TCHAIKOVSKY | Symphony no. 6
PYOTR ILYICH TCHAIKOVSKY (1840-1893)
Symphony no. 6 in B minor, op. 74, Pathétique
- Adagio – Allegro non troppo
- Allegro con grazia
- Allegro molto vivace
- Finale: Adagio lamentoso
The career path along which Tchaikovsky originally set out was that of a government servant. He worked in the Ministry of Justice before deciding to abandon that and turn to music. He was never particularly proficient as a performer on any instrument, his sole focus as a musician being composition. On graduating in 1865 he was appointed to the staff of the newly-created Moscow Conservatory where he taught harmony and, the following year, completed his first symphony. He went on to write five more symphonies with which he broke away from the conventional idea of a symphony being an essentially abstract musical idiom. As he wrote to a colleague, “I should not wish for a symphony to come from my pen which expresses nothing and consists only of empty chords. Should not a symphony express those things for which there are no words but which still need to be expressed?”
Tchaikovsky originally called his sixth and final symphony “Programme Symphony” since the music follows a definite programme with each of the movements telling part of a story. Exactly what that story was Tchaikovsky never explained. It was the audience’s mystified reception of the work that prompted Tchaikovsky to look for a title which would give a clearer indication of the work’s “programme” and in particular go some way to explaining the subdued final movement which so puzzled the first audience. He agonised long and hard over the matter of a title, outlining his predicament to his brother, Modest: “Why call it ‘Programme’ when I don’t want to give the programme?” Modest suggested calling it “Tragic” but then hit on the title Pathétique which is how the symphony has been known ever since. The Russian word “patetichesky” used by Modest is more indicative of passion, sorrow and deep, personal emotion than the English “Pathetic”, so the title has traditionally been given in French. These emotional elements figure largely in the sixth symphony.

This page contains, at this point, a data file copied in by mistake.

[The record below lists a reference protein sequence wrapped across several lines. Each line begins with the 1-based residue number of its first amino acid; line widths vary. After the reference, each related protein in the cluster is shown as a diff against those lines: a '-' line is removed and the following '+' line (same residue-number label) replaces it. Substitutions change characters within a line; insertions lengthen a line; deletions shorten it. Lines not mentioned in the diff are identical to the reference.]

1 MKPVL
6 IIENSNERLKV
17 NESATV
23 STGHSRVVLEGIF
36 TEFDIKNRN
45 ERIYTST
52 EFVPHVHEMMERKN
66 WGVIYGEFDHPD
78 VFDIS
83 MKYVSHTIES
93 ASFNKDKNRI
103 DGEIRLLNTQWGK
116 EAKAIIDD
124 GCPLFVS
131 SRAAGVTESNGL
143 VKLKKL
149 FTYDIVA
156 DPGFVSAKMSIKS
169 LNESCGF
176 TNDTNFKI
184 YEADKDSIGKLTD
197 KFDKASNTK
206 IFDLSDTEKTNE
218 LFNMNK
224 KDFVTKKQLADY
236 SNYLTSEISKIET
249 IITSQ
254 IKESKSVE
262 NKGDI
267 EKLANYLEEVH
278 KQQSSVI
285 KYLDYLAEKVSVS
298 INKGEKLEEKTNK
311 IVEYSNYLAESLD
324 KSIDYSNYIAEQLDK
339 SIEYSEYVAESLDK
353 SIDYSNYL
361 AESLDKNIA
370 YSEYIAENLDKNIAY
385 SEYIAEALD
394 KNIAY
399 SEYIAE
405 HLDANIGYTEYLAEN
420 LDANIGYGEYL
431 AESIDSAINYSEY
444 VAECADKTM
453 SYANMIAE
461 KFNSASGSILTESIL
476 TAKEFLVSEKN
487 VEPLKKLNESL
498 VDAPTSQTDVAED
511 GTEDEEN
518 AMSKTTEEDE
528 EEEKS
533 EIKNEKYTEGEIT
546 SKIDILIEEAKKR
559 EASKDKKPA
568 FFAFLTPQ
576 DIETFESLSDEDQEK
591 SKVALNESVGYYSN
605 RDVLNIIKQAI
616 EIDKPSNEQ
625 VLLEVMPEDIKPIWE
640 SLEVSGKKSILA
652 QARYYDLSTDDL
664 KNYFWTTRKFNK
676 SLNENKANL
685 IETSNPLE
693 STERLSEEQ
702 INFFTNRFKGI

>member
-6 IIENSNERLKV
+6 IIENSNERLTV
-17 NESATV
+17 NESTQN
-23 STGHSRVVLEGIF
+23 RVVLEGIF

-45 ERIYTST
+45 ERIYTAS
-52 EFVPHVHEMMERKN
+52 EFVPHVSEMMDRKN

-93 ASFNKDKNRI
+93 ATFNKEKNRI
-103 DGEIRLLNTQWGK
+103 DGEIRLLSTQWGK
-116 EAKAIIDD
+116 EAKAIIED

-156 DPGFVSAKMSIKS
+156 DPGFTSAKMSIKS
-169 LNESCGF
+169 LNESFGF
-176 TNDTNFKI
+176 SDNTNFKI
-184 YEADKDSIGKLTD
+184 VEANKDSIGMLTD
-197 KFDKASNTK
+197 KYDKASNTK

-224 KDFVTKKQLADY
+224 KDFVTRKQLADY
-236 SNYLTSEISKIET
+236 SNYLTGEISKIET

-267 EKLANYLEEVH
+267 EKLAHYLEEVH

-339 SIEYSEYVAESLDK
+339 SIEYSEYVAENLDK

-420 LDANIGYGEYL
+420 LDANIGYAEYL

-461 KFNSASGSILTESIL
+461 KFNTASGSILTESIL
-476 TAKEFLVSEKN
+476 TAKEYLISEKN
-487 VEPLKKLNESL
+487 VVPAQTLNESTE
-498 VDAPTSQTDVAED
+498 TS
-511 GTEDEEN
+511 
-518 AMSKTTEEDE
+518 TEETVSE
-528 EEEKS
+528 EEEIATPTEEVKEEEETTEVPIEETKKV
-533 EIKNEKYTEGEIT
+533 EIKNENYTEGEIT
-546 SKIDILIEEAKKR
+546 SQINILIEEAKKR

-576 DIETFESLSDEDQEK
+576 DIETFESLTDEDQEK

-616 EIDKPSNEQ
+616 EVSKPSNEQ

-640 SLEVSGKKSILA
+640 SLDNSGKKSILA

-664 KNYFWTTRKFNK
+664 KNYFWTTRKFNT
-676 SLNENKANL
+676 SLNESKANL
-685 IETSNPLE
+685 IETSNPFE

As Tchaikovsky died just over nine days after the symphony’s premiere, some commentators perceived in the work his own awareness of impending death. But Tchaikovsky was not only in the very best of health at the time of the symphony’s composition, he was also happier than he had been for many years. Any excess of melancholy in the symphony might well be explained by musicologist Leonyd Sababeiev’s observation about Russian music, “It was not form or harmony or Apollonic vision that was demanded, but passion, feeling, languor and heartache.”
There is certainly plenty of passion and heartache in the deeply sorrowful introduction to the first movement. If, in the expansive and passionate melodies which abound in this movement, we can identify some anguish or deep sorrow on the composer’s behalf, we see it only with the benefit of hindsight. Even the passage given out by the brass in the middle of the movement (a quotation from a Russian Orthodox funeral hymn), is believed to be a tribute to his mother rather than a presentiment of Tchaikovsky’s own death.
The second movement sounds for all the world like one of the lyrical and delightful waltzes which made Tchaikovsky’s ballet scores so memorable. But having five beats in each bar (rather than the usual three) not only turns this into an orchestral piece to which it would be difficult to dance, but gives it a touch of humour which does much to alleviate any lingering sense of gloom.
The first half of the vivacious third movement, with its scampering violins and little fragments of theme, is given over to preparing the way for the big, spectacular march which turns this into one of the most thrilling, spectacular and thoroughly life-affirming of all Tchaikovsky symphonic movements. Audiences who understandably burst into spontaneous applause after the exciting third movement miss one of the symphony’s most dramatic moments; indeed one of the most amazing twists of mood in all music. Even as the echoes of the triumphant march die away, the fourth movement’s grief-stricken opening pours out of the violins like a flood of tears – some of the most emotionally-charged and passionate music ever written. There is finality about this music, not least in its mournful ending – a single note played by cellos and basses dying away to nothing – which has only added to the legend of Tchaikovsky’s own death following so closely after the work’s premiere.
Programme notes by Dr Marc Rochester, edited from HK Phil’s house programme archive.
SUPPORT THE HK PHIL'S ONLINE PROGRAMMES
The Ambassador Fund allows the orchestra to produce various online programmes, keeping our connection with the communities. The HK Phil has released over 80 online programmes and garnered over 1.5 million views since the pandemic. Your donation supports production costs incurred and helps us share music!
Other videos in this series